04 March 2019
Sustainability has rapidly become the buzzword of the day. But it’s also much more than that. It is now a major concern in society, prompting customers to question nurseries about the sustainability of their products. Yet the products cultivated in nurseries are, by nature, among the most sustainable and long-living products.
The characteristics of plants are entirely positive: they produce oxygen, they are home to numerous insects, they regulate our urban climate, they provide shade and they are simply beautiful to look at.
We nurseries cultivate our trees with great care. The focus on quality is at the highest level. Quality means that the plants fulfil all the functions they are supposed to, whether in terms of the environment or aesthetics. These specifications, required by the customer, consequently set certain standards in production.
One of these standards is integrated plant protection. Of course, this factor of production we are always anxious to improve and reduce. Here we have the help of technology which has a targeted impact on plants or harmful organisms so that the customer receives healthy plant material. These plant protection measures are accompanied by mechanical agricultural activities, for example in order to minimise weeds. In addition to this, environmental antagonists are also used in the nursery. The same applies to substrates and nutrient supply which is optimally adapted to plant growth without having a harmful effect on the environment.
Sustainability also means selling the right plant to the customer. Our broad plant knowledge is a guarantee that customers will get the trees they really need.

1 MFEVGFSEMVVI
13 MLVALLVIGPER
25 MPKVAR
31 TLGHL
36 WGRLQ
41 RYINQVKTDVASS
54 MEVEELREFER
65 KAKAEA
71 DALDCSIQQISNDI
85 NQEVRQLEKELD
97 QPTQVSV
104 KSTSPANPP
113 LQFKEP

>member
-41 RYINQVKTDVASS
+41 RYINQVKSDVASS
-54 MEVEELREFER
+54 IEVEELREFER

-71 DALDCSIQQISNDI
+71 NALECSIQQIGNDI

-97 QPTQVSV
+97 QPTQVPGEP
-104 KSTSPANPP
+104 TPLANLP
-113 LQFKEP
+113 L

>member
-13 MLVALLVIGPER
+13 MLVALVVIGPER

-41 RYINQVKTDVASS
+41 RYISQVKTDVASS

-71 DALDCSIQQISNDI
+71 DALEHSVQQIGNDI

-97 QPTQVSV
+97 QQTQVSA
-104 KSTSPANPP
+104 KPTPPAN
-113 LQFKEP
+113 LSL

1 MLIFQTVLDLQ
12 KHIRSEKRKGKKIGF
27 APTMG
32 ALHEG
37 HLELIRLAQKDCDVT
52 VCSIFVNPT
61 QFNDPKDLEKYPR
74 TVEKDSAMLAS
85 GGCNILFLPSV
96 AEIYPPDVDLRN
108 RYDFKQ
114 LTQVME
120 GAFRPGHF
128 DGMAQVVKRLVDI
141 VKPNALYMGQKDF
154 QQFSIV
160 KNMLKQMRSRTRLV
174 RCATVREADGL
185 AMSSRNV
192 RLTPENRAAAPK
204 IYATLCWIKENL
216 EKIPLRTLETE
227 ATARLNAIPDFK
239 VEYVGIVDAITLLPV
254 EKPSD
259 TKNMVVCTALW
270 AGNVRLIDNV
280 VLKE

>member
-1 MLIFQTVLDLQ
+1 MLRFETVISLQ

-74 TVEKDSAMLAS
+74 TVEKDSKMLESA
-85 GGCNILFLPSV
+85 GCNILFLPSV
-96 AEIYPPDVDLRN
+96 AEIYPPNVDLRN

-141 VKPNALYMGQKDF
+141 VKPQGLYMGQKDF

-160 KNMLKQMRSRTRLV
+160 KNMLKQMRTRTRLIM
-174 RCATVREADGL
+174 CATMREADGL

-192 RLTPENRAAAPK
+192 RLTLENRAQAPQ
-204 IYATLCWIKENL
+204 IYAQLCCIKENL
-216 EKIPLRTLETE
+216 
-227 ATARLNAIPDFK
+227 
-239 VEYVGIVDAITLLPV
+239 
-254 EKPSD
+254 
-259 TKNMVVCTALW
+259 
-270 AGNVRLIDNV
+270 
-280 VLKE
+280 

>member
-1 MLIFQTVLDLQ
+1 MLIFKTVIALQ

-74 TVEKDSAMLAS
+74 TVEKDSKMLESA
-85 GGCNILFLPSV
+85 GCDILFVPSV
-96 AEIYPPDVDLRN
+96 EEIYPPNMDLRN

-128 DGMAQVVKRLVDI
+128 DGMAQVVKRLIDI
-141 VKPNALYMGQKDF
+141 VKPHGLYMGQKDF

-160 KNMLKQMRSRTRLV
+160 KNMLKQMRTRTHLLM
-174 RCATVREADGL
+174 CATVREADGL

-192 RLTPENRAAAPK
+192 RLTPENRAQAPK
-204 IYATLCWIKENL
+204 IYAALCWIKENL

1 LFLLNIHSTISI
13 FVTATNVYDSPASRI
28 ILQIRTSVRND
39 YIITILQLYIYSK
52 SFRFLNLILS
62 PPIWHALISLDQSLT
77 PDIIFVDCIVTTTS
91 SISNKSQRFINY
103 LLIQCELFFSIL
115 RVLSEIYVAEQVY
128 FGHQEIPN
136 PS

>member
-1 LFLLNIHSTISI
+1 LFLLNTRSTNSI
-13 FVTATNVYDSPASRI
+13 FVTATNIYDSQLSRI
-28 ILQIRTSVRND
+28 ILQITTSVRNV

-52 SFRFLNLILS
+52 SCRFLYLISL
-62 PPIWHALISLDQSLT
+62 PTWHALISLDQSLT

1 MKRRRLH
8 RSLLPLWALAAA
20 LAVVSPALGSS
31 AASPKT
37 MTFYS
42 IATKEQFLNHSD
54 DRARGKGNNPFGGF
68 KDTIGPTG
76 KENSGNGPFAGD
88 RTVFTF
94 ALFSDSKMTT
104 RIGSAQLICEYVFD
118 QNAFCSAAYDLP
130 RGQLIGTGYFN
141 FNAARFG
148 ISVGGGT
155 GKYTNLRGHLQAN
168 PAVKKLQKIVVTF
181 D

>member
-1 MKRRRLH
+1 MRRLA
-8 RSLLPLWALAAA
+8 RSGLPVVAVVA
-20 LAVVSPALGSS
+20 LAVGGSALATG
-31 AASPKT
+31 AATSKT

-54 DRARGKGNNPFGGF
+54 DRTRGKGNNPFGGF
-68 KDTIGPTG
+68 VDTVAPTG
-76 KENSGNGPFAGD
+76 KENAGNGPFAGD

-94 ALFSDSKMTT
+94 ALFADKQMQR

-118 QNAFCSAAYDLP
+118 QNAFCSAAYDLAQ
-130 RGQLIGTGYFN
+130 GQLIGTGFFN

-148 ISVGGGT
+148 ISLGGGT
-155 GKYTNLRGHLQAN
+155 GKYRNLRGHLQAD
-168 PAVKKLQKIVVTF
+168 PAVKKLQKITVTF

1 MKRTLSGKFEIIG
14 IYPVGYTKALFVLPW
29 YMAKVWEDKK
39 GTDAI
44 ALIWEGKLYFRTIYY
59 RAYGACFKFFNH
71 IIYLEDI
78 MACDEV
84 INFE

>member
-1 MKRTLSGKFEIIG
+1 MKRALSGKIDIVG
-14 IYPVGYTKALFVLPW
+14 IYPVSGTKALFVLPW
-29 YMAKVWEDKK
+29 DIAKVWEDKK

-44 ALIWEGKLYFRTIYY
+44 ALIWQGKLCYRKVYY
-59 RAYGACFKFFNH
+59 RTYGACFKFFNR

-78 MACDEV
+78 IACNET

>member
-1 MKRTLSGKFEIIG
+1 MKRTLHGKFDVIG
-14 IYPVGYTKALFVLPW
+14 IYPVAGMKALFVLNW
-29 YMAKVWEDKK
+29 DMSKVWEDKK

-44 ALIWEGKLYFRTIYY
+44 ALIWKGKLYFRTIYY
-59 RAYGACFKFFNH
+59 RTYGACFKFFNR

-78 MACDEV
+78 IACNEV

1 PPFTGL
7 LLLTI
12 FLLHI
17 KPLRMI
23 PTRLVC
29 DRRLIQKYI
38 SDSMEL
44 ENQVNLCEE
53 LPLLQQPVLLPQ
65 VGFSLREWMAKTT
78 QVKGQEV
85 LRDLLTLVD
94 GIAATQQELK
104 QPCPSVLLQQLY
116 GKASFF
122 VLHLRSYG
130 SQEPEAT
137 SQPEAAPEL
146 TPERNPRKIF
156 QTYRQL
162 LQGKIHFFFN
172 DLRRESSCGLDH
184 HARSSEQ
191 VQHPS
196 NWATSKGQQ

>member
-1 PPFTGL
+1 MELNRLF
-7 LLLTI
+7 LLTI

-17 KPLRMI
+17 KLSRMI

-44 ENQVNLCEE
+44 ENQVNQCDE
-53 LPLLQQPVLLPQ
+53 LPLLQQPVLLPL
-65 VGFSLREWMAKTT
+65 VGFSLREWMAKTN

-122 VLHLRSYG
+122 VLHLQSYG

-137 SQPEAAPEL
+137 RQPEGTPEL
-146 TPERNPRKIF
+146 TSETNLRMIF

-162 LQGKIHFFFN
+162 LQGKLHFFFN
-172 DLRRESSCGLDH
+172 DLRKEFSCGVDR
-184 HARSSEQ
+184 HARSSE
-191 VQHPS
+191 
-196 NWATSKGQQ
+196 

Of course, we are constantly confronted with the question of the local origin of plants. For us, sustainability means being able to see the overall context of product cycles. The cultivation of plants at the ideal location, within an appropriate period of time, with the most efficient use of resources of a large-scale operation, often outweighs the supposed advantages of production close to the point of use. Also, logistics processes today are so optimised that the ecological footprint of transport over a medium distance can be lower than, for example, through small-scale production.
We, as nurserymen, know very well that customers are exposed to a variety of sustainability promises which are often unverified. It is no secret that some supposedly locally produced plants have their origins in other regions of Germany or Europe, and that is when certification is useful. It provides verifiable clarification on how the production takes place.
Today certificates with substantive informative value exist and it is useful for us as producers to keep asking ourselves the question; how we can make our production even more sustainable? Ultimately, we are guided by what the customer wants. In our experience with regard to eco-standards, different customer groups have different requirements and we, as a company must take all of them into account.
As nurserymen we are intrinsically connected with nature and concerned about its well-being. Nature is both our profession and our passion. Sustainability is one of the basic tools of every nurseryman. And, I must say, I feel this matter has now become natural to me.